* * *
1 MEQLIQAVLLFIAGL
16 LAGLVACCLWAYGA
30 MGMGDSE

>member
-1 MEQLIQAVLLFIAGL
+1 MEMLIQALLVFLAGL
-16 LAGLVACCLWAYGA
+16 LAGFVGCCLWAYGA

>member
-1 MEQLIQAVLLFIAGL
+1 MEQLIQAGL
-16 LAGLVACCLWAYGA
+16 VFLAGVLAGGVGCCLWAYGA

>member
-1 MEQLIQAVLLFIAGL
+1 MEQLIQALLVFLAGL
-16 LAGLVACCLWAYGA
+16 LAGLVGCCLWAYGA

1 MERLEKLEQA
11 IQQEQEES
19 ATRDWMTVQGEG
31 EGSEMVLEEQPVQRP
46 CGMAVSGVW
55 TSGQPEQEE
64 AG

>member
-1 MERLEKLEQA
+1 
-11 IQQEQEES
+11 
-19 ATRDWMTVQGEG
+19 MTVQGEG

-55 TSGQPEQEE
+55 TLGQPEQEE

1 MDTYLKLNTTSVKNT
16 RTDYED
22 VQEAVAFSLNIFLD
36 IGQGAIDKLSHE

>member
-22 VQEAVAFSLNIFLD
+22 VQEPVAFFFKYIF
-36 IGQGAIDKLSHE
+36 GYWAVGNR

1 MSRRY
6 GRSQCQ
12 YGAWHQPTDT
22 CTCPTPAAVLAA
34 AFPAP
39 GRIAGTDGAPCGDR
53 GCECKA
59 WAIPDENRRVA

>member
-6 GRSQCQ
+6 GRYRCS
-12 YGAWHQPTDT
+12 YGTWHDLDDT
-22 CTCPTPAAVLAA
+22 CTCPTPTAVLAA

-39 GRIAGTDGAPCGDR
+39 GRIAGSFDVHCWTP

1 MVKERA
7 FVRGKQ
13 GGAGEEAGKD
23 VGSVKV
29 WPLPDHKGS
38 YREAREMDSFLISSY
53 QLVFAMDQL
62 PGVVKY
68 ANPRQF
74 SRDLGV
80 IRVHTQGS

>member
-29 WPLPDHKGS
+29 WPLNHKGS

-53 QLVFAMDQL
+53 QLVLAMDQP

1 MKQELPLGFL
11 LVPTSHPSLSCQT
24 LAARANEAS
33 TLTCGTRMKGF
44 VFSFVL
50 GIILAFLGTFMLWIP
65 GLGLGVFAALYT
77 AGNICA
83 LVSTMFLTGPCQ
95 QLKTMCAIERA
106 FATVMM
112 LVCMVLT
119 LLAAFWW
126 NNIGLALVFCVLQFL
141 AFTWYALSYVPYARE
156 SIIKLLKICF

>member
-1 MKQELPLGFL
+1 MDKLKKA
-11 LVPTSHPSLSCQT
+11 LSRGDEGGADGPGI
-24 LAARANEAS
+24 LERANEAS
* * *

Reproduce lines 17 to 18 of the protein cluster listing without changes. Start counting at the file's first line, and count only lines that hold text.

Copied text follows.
-16 LAGLVACCLWAYGA
+16 LAGLVGCCLWAYGA